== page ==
“Therefore take no thought, saying, What shall we eat? or, What shall we drink? or, Wherewithall shall we be clothed?” (Matthew 6:31) “Take no thought for the morrow…” (Matthew 6:34)
“Don’t give it a thought.” That seems to be what what our Lord is saying in verses twenty-five through thirty-four of Matthew six. Someone has suggested verses nineteen through twenty-four that deal with finances and investments, speak more to men; while the last ten pertain more to women. You and I may question this broad distinction, but, frankly, these ten verses do ring my bell when it comes to things to worry about, which is what these verses are all about. I may not wear my worry out in public very much, but I can carry it around as excess baggage as good as the next one!
Obviously, coming to grips with actual needs and responsibilities is part of a responsible person’s character; and that requires a certain amount of thought. But when these thoughts turn into ghosts of fear and dread, or even just feelings of uncertainty, all joy is strangled and all usefulness to God, others, or ourselves has gone out the window. As I see it, there are three areas of potential worry that God has singled out for us here:
FOOD – “Take no thought for your life, what ye shall eat? or, What ye shall drink?” (v.31)
One of our inherent instincts as living creatures is the drive for self-preservation, and an integral part of that is hunger. Our bodies have a way of telling us it’s time to eat; and if we’re deprived for any length of time, the red flags go up and our minds say, “I’m going to starve!” But, so far, we haven’t, have we? I understand there are some who have, but you and I know these are exceptions. As verse twenty-six says, if God makes it a point to provide food for insignificant creatures like birds (and some of them starve, too, by the way), surely He will make provision for His highest creation: Man.
But before I leave this thought, I’d like to suggest that things like what, when, or even how much we eat should not take up disproportionate time in our thoughts. Hear me out here. I think it is possible to regulate our eating habits to the point of obsession and worry, if there are any deviations. If you’re like me, you’ve spent years counting calories, carbs, and fats, etc., weighing and pondering “religiously.” I’m not saying this is wrong, necessarily; I’m only saying, Jesus said that whatever role food may take in our lives, it can become a worry. What I do find is Biblical exhortation to moderation (Philip.4:5) in all things, which amounts to a way of life, not a set of rules. I’m just sayin’…..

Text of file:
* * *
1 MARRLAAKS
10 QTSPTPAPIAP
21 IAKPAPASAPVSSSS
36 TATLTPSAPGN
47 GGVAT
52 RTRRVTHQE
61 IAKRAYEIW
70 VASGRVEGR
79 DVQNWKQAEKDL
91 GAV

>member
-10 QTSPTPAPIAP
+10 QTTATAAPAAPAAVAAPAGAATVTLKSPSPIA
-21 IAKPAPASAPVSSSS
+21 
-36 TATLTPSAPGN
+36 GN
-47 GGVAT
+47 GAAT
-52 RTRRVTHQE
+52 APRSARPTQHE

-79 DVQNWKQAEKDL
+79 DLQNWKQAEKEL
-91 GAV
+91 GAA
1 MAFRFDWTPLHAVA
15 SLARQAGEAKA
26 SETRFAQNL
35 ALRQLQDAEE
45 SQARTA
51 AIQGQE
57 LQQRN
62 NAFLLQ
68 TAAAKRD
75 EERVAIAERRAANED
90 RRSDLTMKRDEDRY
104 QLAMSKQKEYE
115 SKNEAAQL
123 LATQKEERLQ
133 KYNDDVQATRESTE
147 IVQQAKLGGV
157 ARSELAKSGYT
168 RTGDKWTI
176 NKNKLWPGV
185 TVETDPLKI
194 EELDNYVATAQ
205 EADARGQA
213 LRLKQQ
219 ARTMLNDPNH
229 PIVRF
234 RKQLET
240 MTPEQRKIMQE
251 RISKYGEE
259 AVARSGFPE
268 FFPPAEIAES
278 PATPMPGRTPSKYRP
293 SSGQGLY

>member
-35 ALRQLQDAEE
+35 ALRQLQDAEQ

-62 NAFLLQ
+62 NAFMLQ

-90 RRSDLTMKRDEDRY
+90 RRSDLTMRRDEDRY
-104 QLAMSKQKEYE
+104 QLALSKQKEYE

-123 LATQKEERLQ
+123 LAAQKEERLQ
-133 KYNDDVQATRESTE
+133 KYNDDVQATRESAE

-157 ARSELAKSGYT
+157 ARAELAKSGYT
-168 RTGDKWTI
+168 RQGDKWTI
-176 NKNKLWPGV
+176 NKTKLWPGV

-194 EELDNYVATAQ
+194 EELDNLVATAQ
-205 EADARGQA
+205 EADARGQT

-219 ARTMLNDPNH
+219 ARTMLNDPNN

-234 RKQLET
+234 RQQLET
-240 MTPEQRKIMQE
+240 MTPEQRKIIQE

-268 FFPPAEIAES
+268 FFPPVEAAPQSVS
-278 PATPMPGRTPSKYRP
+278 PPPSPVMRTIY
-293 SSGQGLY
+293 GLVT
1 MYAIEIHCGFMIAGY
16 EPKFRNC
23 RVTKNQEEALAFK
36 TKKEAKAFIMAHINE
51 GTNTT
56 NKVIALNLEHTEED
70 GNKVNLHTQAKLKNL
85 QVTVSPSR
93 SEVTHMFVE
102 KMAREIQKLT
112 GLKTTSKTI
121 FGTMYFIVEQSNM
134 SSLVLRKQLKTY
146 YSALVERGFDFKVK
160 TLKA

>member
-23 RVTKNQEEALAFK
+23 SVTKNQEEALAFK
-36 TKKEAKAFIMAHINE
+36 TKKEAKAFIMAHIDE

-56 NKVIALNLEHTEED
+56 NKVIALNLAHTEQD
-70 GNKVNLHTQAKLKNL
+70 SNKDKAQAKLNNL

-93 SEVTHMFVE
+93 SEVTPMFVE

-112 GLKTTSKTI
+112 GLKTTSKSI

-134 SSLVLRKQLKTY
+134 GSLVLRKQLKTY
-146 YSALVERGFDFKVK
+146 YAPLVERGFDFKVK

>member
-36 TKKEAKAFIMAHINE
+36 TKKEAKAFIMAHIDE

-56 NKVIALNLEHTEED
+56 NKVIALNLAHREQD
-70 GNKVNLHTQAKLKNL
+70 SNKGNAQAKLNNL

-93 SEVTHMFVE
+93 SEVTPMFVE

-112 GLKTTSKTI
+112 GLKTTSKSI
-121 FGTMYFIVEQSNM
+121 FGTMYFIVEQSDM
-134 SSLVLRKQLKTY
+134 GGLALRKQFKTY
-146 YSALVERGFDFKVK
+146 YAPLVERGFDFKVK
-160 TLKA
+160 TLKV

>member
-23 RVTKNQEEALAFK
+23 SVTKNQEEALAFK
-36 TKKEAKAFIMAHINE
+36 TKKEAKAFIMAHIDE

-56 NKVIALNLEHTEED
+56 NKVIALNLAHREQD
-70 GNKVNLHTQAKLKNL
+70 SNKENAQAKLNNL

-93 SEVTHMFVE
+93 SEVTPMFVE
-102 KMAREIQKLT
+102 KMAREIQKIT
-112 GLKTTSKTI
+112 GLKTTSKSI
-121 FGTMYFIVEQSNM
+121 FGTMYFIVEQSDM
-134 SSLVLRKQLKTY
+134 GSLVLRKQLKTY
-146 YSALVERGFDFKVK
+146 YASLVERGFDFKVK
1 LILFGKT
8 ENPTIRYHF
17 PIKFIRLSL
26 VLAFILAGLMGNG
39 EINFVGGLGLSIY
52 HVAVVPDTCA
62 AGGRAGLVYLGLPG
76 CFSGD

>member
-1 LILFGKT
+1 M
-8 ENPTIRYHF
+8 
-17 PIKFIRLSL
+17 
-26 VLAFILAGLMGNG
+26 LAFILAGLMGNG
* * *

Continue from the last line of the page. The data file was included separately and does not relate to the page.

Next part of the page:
FINERY – “Take no thought saying…Wherewithall shall we be clothed?” (v.31)
Here again, Jesus uses nature to show how unreasonable our worry can become. If God can dress up a field with lilies and any other kind of flower He chooses (vv.28-30), surely He can make sure you and I have sufficient to clothe ourselves. I daresay, our worries today run more to having the right outfit for the right occasion than having enough covering to keep us warm. And if you tell me this never applies to you, don’t be surprised if you see me roll my eyes.
As a little aside, I’ll share with you that I never read verse twenty-nine without remembering how that as a teenager my girlfriends and I would march into the choir loft on Easter Sunday morning, turn and look at all the ladies in the congregation with their new dresses, shoes, hats, purses,and gloves, then turn to each other and intone: “Even Solomon in all his glory was not arrayed like one of these.” J
FUTURE – “Take therefore no thought for the morrow…” (v.34)
Finally, Jesus cautioned us against the sin of worry when it comes to the future. The reason for this is simple, He says. We’ve got enough on our plates taking care of today without adding tomorrow’s problems to it. If you think about it, worry over what we’re going to eat or wear both have to do with the future. Look at it this way, if we can manage be thankful for something to eat and something to wear today, without needless fretting about tomorrow’s menu or outfit, we’ll have lots of time left to worry about other things! (I’m being facetious, of course.) But you see what I’m driving at, don’t you? I think George McDonald said it best:
“It has been said that no man ever sank under the burden of the day. It is when tomorrow’s burden is added to the burden of today that the weight is more than a man can bear.”
Jesus said in verse thirty-three of this chapter, “But seek ye first the kingdom of God, and His righteousness; and all these things shall be added unto you.” But the truth is, we won’t be seeking the Kingdom as long we doubt that the King will keep His promises. Jesus has told us not to worry about food, finery, or the future. He has everything under control. So when we worry, we are saying, in effect, “I’m not so sure.” When you look at it like that, worry becomes an ugly blot on our Christian life, doesn’t it?
Worry: Don’t give it a thought!